I am always amazed at how ancient systems come about a precise knowledge of human nature, and how these systems are found all over the world, indigenous to so many societies. Below are verses from the odu ifa, a divination and wisdom corpus of the Yoruba people of West Africa, sourced from my friend Adunni Abimbola Adelakun who is currently doing doctoral work in the United States.
What strikes me is not so much the import of the verses, but how it is persuasive rather than prohibitive. This is not a thou-shalt-not. This is a you-should-not-because. And looming behind this, a sense of communal balance.
I think of this in terms of recent attempts at cultural imposition by the Greek-thought descended West on everyone else. It is the height of arrogance, I think, to assume one cultural attitude is superior to another, that there should be a single cultural attitude or that all cultures do anything other than complement each other.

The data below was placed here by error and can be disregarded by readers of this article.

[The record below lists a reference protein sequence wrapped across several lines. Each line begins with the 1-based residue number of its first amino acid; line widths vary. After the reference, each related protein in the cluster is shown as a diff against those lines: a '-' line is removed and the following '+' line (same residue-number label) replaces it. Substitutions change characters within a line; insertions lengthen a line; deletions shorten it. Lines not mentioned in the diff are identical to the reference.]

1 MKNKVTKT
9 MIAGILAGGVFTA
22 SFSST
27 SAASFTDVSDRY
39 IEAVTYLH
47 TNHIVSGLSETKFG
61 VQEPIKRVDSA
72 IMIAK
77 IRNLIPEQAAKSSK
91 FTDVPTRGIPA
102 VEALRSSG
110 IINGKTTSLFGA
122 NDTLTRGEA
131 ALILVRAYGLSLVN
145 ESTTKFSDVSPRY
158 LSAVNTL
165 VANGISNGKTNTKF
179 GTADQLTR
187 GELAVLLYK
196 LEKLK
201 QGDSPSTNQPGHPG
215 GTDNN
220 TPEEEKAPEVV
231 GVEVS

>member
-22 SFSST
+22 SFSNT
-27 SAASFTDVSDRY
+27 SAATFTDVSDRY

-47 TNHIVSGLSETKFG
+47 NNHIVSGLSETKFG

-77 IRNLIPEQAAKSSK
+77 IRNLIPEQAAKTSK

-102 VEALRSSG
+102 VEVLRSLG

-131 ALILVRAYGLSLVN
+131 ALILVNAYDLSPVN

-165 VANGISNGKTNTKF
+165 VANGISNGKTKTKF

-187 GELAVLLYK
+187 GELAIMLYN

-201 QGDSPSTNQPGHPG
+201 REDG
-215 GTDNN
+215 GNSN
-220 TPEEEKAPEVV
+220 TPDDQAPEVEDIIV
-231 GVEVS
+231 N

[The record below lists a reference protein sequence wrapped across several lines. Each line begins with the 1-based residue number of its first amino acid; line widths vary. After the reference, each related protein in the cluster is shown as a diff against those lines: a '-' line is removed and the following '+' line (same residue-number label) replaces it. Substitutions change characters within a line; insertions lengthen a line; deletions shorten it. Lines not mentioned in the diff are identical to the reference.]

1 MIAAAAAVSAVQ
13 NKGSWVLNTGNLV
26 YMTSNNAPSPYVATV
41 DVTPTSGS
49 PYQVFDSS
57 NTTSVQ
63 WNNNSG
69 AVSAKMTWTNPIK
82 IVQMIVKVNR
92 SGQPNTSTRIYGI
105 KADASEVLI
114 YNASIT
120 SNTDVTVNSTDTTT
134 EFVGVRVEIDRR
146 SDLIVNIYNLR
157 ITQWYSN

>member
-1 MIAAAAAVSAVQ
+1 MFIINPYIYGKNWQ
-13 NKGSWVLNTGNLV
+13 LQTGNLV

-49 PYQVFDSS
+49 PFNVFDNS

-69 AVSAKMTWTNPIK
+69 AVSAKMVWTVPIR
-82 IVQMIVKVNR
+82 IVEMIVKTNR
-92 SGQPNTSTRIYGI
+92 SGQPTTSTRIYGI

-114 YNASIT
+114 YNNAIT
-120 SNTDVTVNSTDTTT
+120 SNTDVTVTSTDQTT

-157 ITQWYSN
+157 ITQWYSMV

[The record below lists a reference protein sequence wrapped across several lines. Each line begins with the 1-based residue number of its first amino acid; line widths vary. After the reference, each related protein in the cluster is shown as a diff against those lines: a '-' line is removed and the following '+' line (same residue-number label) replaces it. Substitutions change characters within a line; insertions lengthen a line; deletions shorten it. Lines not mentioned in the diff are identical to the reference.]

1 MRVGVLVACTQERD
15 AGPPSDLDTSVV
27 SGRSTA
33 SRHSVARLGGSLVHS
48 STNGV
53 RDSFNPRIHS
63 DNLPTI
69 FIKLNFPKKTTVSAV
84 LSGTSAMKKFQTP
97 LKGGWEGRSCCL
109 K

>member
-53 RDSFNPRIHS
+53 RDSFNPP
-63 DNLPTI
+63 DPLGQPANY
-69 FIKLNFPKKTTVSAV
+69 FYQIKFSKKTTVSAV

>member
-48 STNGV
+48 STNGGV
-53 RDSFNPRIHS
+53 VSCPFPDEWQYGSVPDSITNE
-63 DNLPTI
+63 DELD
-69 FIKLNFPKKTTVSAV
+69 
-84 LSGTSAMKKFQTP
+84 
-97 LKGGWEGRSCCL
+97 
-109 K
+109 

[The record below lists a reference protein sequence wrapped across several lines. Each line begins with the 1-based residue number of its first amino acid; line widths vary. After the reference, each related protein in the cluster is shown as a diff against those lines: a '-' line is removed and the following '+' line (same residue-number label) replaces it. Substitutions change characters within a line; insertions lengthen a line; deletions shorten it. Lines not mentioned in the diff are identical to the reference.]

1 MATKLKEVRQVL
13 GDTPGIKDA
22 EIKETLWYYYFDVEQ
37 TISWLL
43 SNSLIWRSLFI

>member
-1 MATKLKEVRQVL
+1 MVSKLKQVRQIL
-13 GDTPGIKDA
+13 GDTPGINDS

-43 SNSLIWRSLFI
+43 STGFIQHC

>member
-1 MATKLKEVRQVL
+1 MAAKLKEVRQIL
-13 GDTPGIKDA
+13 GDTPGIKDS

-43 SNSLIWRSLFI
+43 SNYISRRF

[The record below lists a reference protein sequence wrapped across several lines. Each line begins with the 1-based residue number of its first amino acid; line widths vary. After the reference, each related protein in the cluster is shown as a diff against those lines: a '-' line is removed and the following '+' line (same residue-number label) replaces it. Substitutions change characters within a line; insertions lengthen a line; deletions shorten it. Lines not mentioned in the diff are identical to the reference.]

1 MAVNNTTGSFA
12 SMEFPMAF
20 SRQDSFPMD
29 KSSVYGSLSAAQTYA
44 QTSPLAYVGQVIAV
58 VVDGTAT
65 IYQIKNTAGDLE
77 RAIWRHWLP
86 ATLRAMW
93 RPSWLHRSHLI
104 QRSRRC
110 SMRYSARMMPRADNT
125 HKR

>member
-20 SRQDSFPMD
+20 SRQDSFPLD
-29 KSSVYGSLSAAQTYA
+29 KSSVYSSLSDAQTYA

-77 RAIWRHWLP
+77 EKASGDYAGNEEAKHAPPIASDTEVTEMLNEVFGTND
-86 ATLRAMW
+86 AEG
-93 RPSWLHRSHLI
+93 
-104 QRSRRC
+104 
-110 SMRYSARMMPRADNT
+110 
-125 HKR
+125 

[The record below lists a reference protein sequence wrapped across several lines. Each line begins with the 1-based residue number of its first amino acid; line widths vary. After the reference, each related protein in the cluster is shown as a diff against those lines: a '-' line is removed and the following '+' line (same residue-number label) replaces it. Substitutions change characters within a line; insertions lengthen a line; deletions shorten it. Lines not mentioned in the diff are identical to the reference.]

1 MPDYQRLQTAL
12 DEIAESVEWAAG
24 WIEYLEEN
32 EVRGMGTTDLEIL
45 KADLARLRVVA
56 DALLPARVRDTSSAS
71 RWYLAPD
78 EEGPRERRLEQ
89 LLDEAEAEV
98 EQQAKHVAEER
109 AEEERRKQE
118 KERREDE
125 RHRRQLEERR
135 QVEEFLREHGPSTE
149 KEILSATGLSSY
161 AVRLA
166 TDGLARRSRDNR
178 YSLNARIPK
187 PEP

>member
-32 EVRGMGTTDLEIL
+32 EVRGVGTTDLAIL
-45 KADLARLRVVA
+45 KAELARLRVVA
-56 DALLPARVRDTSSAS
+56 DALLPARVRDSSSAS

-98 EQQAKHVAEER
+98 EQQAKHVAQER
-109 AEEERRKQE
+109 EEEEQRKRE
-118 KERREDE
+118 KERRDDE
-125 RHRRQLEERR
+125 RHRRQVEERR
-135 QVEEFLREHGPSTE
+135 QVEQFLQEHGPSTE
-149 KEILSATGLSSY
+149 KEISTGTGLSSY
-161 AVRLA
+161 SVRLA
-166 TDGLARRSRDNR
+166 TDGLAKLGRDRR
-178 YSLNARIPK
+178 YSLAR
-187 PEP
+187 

“A man should marry only one wife because,
When they (women) increase to two, they
When they increase to three, they scatter the
When they increase to four, they laugh
derisively at one another;
When they increase to five, they accuse one
another of destroying
their husband’s fortunes;
When they increase to six, they become wicked;
When they increase to seven, they become
When they increase to eight, they blame one of
their group for
bringing bad luck to their husband;
When they increase to nine, they accuse the
eldest wife of using
their husband’s wrapper-cloth;
When they increase to ten, they accuse one
another of forcing
herself upon their husband….”